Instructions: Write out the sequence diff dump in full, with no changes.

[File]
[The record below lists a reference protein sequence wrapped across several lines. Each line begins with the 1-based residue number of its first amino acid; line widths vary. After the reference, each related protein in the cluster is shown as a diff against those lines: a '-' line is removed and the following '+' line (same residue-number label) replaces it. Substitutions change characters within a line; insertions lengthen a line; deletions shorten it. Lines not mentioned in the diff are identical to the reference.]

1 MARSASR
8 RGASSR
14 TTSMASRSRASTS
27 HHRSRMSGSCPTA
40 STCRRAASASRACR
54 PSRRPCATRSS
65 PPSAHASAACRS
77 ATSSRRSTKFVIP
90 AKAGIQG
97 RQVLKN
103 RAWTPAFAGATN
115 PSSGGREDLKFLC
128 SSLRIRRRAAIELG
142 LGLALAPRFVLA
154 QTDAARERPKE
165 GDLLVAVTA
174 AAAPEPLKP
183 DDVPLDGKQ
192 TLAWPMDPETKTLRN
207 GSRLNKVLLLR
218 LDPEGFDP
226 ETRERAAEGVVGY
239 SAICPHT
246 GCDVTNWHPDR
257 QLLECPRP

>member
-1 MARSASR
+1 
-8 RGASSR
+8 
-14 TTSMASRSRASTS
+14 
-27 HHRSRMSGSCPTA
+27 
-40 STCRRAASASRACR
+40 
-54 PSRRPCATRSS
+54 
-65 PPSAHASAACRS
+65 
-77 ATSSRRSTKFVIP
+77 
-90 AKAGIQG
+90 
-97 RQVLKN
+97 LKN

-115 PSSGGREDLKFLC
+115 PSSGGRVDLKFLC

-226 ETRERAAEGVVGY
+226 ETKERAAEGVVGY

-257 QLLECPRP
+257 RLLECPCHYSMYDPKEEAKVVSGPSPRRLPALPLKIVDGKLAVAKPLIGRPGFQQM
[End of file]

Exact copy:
[The record below lists a reference protein sequence wrapped across several lines. Each line begins with the 1-based residue number of its first amino acid; line widths vary. After the reference, each related protein in the cluster is shown as a diff against those lines: a '-' line is removed and the following '+' line (same residue-number label) replaces it. Substitutions change characters within a line; insertions lengthen a line; deletions shorten it. Lines not mentioned in the diff are identical to the reference.]

1 MARSASR
8 RGASSR
14 TTSMASRSRASTS
27 HHRSRMSGSCPTA
40 STCRRAASASRACR
54 PSRRPCATRSS
65 PPSAHASAACRS
77 ATSSRRSTKFVIP
90 AKAGIQG
97 RQVLKN
103 RAWTPAFAGATN
115 PSSGGREDLKFLC
128 SSLRIRRRAAIELG
142 LGLALAPRFVLA
154 QTDAARERPKE
165 GDLLVAVTA
174 AAAPEPLKP
183 DDVPLDGKQ
192 TLAWPMDPETKTLRN
207 GSRLNKVLLLR
218 LDPEGFDP
226 ETRERAAEGVVGY
239 SAICPHT
246 GCDVTNWHPDR
257 QLLECPRP

>member
-1 MARSASR
+1 
-8 RGASSR
+8 
-14 TTSMASRSRASTS
+14 
-27 HHRSRMSGSCPTA
+27 
-40 STCRRAASASRACR
+40 
-54 PSRRPCATRSS
+54 
-65 PPSAHASAACRS
+65 
-77 ATSSRRSTKFVIP
+77 
-90 AKAGIQG
+90 
-97 RQVLKN
+97 LKN

-115 PSSGGREDLKFLC
+115 PSSGGRVDLKFLC

-226 ETRERAAEGVVGY
+226 ETKERAAEGVVGY

-257 QLLECPRP
+257 RLLECPCHYSMYDPKEEAKVVSGPSPRRLPALPLKIVDGKLAVAKPLIGRPGFQQM